By Irene Klotz
Cape Canaveral, Florida
It was no accident that aircraft designer Burt Rutan chose to make history on the anniversary of Sputnik.
The prize-winning flight of SpaceShipOne, the first privately funded human space flight on 4 October, 2004, may prove to have as great an impact as the little metal sphere the Soviets launched 50 years ago that heralded the dawn of the space age.
Like Sputnik, which provided a powerful demonstration that travelling in space was actually possible, SpaceShipOne's journey beyond the atmosphere broke a mindset.
The captivating machine, which now hangs in the National Air and Space Museum in Washington, DC, showed that space was not only the domain and business of governments. Private people could get there, too.
"There never was a commercial driver behind manned space flight," said Elon Musk, who has invested millions of dollars gleaned from the sale of his two internet financial services firms into a new venture called Space Exploration Technologies to develop low-cost space transportation.
The US government ended up making a critical technical decision to develop the space shuttle, which proved to be expensive to operate and deadly.
"The space shuttle was supposed to operate very frequently and the cost per flight would have been low," Musk said. "If those things had turned out to be true, then the shuttle would have been a good decision. But it turned out to be very much not true, and that resulted in us flat-lining.
"We've been basically working on the shuttle since the mid-1970s, and here we are 30 years later still working on the bloody shuttle. Now, finally, I think we've see a driving change at this point," he said.
Changed mindset: SpaceShipTwo will soon enter service
The road to space is actually forked, with the United States planning to develop a new transportation system to replace the shuttles, which are to be retired in three years, and a commercial space transportation effort beginning to take shape.
Because the new US vehicle will not be ready until at least 2015, the commercial ventures may actually get a head start.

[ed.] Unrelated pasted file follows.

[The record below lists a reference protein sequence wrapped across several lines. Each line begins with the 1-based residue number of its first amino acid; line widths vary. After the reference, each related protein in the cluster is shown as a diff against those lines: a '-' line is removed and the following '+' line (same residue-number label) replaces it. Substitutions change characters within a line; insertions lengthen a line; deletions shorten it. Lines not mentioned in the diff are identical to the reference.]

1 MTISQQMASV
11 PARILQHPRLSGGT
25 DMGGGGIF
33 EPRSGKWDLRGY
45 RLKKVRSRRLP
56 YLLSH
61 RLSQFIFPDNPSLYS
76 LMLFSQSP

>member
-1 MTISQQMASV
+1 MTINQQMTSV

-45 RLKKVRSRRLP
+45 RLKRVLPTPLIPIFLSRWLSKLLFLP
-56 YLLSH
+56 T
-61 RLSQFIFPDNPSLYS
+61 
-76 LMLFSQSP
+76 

A commercial version of SpaceShipOne is expected to be unveiled next year, with suborbital passenger services to follow by 2010.
Musk is working on a capsule that can carry crew to the International Space Station and at least a half-dozen other firms, many with deep pockets from previous successful internet business ventures, are designing and testing a new generation of spaceships for hire.
Musk has spent millions developing his private launch system
Not to be left behind, mainstream aerospace contractors are starting to take note. Europe's EADS-Astrium announced in June it was developing a four-person spacecraft to make suborbital trips.
California start-up Constellation Services International is teaming up with United Launch Alliance to explore the use of Lockheed Martin's Atlas 5 boosters to carry a commercially developed cargo canister to the station.
"I think space is beginning to have its second life," said Pete Worden, a long-time commercial space advocate who now heads Nasa's Ames Research Center in Mountain View, California.
"Every technology has an exponential growth, but then it kind of levels out," he said.
"After a while, you see a steady growth that begins to really get to where the dramatic capabilities that you originally thought were going to happen so fast do begin to happen. I think we're seeing that beginning in space."
For the kids who grew up in the space age, it has been a long time coming.
"It's sobering to think that 40 years have passed and we have not been back to the Moon," said astronaut Andy Thomas.
"It'll be more than 50 years by the time we actually do get back. I think that's really a sad indictment. We shouldn't have waited that long."
"What remains to be seen is if the government or commercial initiatives can ignite students' interest in science and engineering the way Sputnik galvanised a generation.
Governments have promised a return to the Moon by 2020
"It was that generation that gave us all the technology that we're so happy to use today - communication satellites, Blackberries, computers, etc," said Ed Weiler, an astronomer and the director of Nasa's Goddard Space Flight Center in Greenbelt, Maryland.
"The real fear is that our kids aren't going into science and engineering like they used to," he added. "The rest of the world is, but we're not and that's a real fear for this country."